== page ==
Coronavirus Got You Down? Have Faith.
When Jenita Pace was 21-years-old, she tried to kill herself with a bottle of pills after her husband left for work. As fate would have it, Pace’s husband had forgotten something at home that day and came back to find her prepping for the act she had been contemplating for seven months.
Pace was immediately admitted to a small psychiatric hospital in South Carolina where she stayed for ten days. It was there that Pace developed a deep faith which ultimately saved her life and has sustained her spiritual health ever since, including when the darkness of depression crept back just two years later almost forcing her into remission.
Within 24 hours of her arrival, Pace experienced a divine moment flipping through the pages of her Bible, the only personal item she was permitted to keep after begging the staff not to take it upon entry.
“That first night was really rough,” Pace told The Federalist, noting that sleep was a luxury hard to come by under her new circumstances.
While sitting on the bed of an intimidating and unfamiliar place where she was admitted against her will, Pace stumbled upon Psalm 1:21, reading:
I lift my eyes up to the hills, where does my help come from? My help comes from the maker of Heaven and Earth. He who takes care of you will not slumber and sleep. The lord will watch over you. The Lord is your shade at your right hand. The sun will not harm you by day or the moon by night. The Lord will keep you from harm, and He will watch over you. He will watch over you now and forever.
The passage quickly became a holy lifeline Pace held onto throughout her time in the psyche ward and thereafter.
“God really gave it to me very quickly,” Pace said. “I used it every night after that. Used it all day and before sleep, especially.”
Nineteen years later, Pace is now a licensed counselor in Minnesota who has helped hundreds others overcome their own mental struggles.
Pace’s story is intimately familiar to millions of others who rely on religious faith to cope with the disease of anxiety and depression among other traumas. While Pace receives her spiritual grace from a Christian God, science has shown that faith in a supernatural wonder, whatever it may be, that bears powerful benefits on an individual’s mental and even physical well-being.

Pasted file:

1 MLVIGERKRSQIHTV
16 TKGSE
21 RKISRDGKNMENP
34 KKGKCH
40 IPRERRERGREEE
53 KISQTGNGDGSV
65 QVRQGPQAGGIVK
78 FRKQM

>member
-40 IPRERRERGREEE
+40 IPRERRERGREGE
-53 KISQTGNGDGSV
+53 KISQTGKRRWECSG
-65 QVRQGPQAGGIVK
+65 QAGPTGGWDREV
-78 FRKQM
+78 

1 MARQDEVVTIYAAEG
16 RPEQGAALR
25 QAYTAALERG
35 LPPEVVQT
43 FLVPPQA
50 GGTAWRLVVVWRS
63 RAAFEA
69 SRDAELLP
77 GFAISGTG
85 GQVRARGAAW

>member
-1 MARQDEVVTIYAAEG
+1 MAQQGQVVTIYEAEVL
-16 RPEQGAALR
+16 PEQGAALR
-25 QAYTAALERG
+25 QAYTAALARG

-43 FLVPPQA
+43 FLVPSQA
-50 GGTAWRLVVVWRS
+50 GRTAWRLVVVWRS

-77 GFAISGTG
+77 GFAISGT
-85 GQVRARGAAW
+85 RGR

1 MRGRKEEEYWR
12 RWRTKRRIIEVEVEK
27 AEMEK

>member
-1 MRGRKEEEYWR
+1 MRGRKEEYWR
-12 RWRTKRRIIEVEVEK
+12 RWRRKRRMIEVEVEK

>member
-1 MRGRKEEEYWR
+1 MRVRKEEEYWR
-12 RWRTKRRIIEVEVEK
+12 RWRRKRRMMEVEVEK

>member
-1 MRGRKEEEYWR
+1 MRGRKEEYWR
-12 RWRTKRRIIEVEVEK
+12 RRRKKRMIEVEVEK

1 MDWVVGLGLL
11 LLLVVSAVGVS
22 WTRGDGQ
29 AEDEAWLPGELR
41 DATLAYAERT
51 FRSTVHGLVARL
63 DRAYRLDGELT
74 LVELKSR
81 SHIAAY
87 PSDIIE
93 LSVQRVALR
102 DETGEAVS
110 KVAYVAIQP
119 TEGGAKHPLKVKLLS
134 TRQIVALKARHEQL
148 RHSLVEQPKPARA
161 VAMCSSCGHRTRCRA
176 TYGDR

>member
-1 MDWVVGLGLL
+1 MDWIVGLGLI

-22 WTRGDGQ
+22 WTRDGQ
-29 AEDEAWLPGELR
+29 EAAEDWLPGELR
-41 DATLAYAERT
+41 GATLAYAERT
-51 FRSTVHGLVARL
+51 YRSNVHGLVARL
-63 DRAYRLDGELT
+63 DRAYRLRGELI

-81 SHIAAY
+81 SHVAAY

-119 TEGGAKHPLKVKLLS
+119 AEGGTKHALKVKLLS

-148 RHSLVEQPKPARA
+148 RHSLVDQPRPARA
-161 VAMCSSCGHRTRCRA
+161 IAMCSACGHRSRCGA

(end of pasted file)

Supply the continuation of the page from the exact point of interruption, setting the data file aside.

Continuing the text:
In a systematic review of the academic literature up to 2010 surrounding spirituality and depression, Duke University psychiatrist Harold Koenig found that nearly two-thirds of studies showed a significant association between religious involvement and less depression. About half found a significant reduction in anxiety.
Several studies since then have continued to offer compelling testimony to the psychic power of religion as the nation faces the greatest mental health crisis in recent history rising concurrent with the coronavirus pandemic. Census data released last week show 1 in 3 Americans now exhibiting symptoms of clinical anxiety or depression. As the literature shows however, faith is the vaccine to insanity.
A 2014 study by Columbia University psychologist Lisa Miller found that spirituality and religion can act as a psychic armor to protect individuals from depression by thickening the brain cortex. In 2011, Miller had also found that among adults who reported a high importance on religion or spirituality, 76 percent were less likely to suffer from a major depressive episode, even when their parents had depression therefore raising their risk.
“Faith is hope that there’s a future,” East Tennessee therapist Allysen Efferson told The Federalist, highlighting the importance of holding onto eccelesiastical beliefs amid a global deficit of forward optimism.